After the revisions of the liturgy following the Second Vatican Council, this fourth Sunday of Easter was called “Good Shepherd Sunday” because of the gospel reading in which Jesus draws out a parable about sheep and their shepherds. It is also known as Vocation Sunday, and had even other titles before things got organized, so to speak.
The gospel readings in all three years of the liturgical cycle focus on Jesus as the true shepherd of Israel, which is not the kind of theme we have been hearing up to today in the Sundays after Easter. The focus has shifted.
Only the gospel mentions sheep and shepherds, but the underlying message is really about recognition – seeing something or someone for what they truly are. The word Jesus uses is “know”: ‘I know my sheep and they know me.’ And because they know him, they follow him. We follow him.
For those of us who don’t know a lot about shepherding, there is a point here that may escape attention. The sheep follow the good shepherd. Otherwise, they must be driven from behind, often with a canny border collie nipping at their heels. Few shepherds simply walk in front of the sheep who confidently follow, more like ducklings after a mother duck. It gets down to trust, a trust based on confidence and in the case of ducks and chicks, imprinting. They are impressed with life-saving recognition shortly after birth – or hatching in their case. There is matter here for a interesting comparison with baptism, but not today.
Jesus describes our relationship to him, the true or “good” shepherd, in terms of how sheep recognize the true shepherd, particularly by his voice. Since domesticated sheep are not very independent and are generally pretty timid and easily panicked, voice recognition is much more important for their safety and survival than it is, say, for a computer. In fact, it isn’t important all for the computer to recognize my voice. It’s important to me. But sheep can get into a lot more trouble than computers do if they fail the test of voice recognition. And so can we.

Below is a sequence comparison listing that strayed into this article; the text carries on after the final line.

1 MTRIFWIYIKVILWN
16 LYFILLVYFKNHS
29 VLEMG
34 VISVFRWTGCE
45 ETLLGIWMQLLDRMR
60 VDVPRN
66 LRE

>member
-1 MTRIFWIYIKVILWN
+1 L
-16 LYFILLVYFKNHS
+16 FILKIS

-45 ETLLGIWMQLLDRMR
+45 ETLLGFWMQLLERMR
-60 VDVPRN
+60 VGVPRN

The theme of recognition also appears in both the first and second readings as well as the responsory psalm. In Peter’s sermon from the Acts of the Apostles, which follows on last week’s reading, he declares, “if we are being examined today concerning a good deed done to a cripple, that is, by what means this man has been healed, be it known to you all, and to all the people of Israel, that by the name of Jesus Christ of Nazareth, whom you crucified, whom God raised from the dead, by him this man is standing before you well.”
The word “known” here means the same as “recognized,” and the passage could have just as well been translated, “recognize that this man was healed in the name of Jesus.” The choice is between recognizing Jesus as living and active among us, the saving presence of God, or failing to. The little parable of how the rejected stone became the cornerstone is an image of the importance of being alert to God’s presence in Jesus and also in each other.
For Peter and in John’s first epistle, that lesson is applied to both Jesus, the true Shepherd, and also to his true followers. John writes, “See what love the Father has given us, that we should be called children of God; and so we are. The reason why the world does not recognize us is that it did not recognize him” [1 Jn 3:1-2].